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CanWest News Service , February 24, 2005

Birth control for men promising

Author : Bruce Ward

OTTAWA - It's called an IVD, and by the end of the decade it may be to male birth control what the iPod is to music geeks.

The Intra Vas Device has the potential to bring about a societal shift by transferring the responsibility for birth control from women to men.

The IVD -- the world's first implantable male contraceptive -- is being billed as a reversible alternative to permanent vasectomy and is anticipated to provide contraceptive effectiveness comparable to the IUD and the birth control pill.

The IVD works something like a vasectomy, only better, explains Dr. Neil Pollock, Vancouver's top vasectomy surgeon and a partner in Shepherd Medical, the U.S. company that owns the patents for the IVD.

"The big bonus that we are anticipating this device will have is the reversibility. Whereas with vasectomy, it's a complex three to four-hour microsurgery, expensive, and with limited success rates."

The IVD -- a 2.5-centimetre hollow silicone plug -- is implanted into the vas deferens tubes to block the flow of sperm from the testicles to the penis.

Implanting the IVD involves accessing the vas deferens tubes, much like a vasectomy. But rather than cutting and cauterizing the tubes, which permanently damages them, only a small opening is made in each tube. The tubes are then capped with silicone plugs. The seven-minute procedure is carried out under local anesthetic in a doctor's office.

The IVD can later be removed in a procedure similar to its insertion, thereby re-establishing sperm flow.

Although men are a tough sell when it comes to contraceptives, the device could revolutionize the multibillion- dollar birth control industry.

Shepherd Medical has been given a $1.4-million grant from the U.S. National Institutes of Health for clinical trials on humans. The clinical study is expected to begin this year, pending Food and Drug Administration (FDA) investigational device exemption approval.

"This study is going to see us leave the device in 90 men in two centres in Seattle, and then we're going to follow these men for 18 months. We're going to assess the contraceptive efficacy, how the device works. We're going to compare side-effects to vasectomy and test the device for side-effects and complications. And that's going to be under FDA approved conditions."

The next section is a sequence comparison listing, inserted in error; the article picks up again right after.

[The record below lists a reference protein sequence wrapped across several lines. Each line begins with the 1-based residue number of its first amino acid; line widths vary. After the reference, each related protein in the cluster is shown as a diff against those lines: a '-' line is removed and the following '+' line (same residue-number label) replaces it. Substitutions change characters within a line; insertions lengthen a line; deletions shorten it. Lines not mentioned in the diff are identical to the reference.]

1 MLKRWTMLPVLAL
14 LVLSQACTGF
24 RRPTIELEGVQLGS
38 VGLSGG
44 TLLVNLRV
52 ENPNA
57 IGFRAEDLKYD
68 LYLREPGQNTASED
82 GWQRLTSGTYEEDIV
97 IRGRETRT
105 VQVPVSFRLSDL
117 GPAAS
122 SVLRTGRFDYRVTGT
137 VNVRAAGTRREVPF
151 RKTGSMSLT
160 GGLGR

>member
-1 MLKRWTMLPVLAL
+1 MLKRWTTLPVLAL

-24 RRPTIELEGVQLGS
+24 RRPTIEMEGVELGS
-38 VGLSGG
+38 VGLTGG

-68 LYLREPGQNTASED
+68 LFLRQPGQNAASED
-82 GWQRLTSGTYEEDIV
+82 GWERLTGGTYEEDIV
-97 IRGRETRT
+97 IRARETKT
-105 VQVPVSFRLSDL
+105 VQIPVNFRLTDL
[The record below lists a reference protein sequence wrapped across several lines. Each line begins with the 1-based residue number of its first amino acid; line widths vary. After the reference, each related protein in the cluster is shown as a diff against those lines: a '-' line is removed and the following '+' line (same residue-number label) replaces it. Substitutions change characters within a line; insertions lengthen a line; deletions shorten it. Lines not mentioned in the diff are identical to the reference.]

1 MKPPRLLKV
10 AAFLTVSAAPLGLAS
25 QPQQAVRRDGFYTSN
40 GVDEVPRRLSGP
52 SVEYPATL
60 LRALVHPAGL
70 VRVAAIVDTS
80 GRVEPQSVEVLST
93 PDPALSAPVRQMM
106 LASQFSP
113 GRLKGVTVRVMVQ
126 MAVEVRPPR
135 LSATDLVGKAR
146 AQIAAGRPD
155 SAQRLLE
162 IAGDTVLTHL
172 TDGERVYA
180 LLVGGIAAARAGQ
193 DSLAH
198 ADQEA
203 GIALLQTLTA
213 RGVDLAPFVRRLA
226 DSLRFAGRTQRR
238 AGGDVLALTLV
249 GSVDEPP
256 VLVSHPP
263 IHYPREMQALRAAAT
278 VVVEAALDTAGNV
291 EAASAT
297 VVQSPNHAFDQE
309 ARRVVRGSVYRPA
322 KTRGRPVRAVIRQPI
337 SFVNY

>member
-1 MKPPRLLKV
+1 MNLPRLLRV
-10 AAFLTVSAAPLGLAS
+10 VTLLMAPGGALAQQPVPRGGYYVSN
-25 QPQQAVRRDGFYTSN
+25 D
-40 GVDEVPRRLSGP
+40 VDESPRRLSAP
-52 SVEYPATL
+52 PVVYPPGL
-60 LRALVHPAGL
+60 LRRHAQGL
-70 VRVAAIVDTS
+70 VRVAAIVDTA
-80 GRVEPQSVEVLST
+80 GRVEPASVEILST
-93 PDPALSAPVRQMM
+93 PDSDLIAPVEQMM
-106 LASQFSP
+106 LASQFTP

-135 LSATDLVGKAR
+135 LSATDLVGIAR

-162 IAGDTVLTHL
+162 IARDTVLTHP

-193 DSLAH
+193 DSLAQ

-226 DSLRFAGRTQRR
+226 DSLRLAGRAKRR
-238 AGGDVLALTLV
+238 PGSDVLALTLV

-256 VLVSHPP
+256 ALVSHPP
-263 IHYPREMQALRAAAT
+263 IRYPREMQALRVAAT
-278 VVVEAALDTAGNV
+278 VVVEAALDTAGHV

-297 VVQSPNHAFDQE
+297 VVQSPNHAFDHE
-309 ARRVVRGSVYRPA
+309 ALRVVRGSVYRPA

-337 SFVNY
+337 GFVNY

The Seattle trials are "a big step forward" for the IVD, added Dr. Pollock. "We're hoping that this data might be strong enough for consideration for approval in Europe. And then we might need another study for approval in the U.S. and Canada. So our timeline is to have approval in Europe, and then the U.S. and Canada by the end of the decade."

Men are known to be wusses about pain, and squeamish when it to comes to their reproductive bits. Which is why Dr. Pollock has developed no-needle, no-scalpel vasectomy procedures at his five clinics.

To allay their anxieties, guys get to listen to their own CDs during the vasectomy procedure, and they can even leave their shoes and socks on.

But that's the vasectomy. To implant an IVD, the surgeon makes a tiny hole in the scrotal sac using an inserter tool. In diagrams, this tool looks something like a miniature K-Tel Fishin' Magician. Then the IVD is implanted through the opening into the tubes. Silicone caps are then plugged into each tube, blocking the sperm.

So far, the IVD has successfully completed two separate primate studies and preliminary human trials.

"We're hoping human studies about reversibility of IVDs will support what the primate studies supported," said Dr. Pollock.

"The device was fully reversible in primates. So if that's the case, basically you've got a reversible implant contraceptive device that would be great as an option for guys in a relationship who have no kids, or who are in between kids, or who are finished with their families."

But every prospective user will have to decide whether the IVD is right for him.

"It's a matter of each person or couple weighing out every contraceptive option -- the side-effects and profile -- and how it fits in with their priorities and lifestyle choices."

<< CanWest News Service -- 2/24/05 >>

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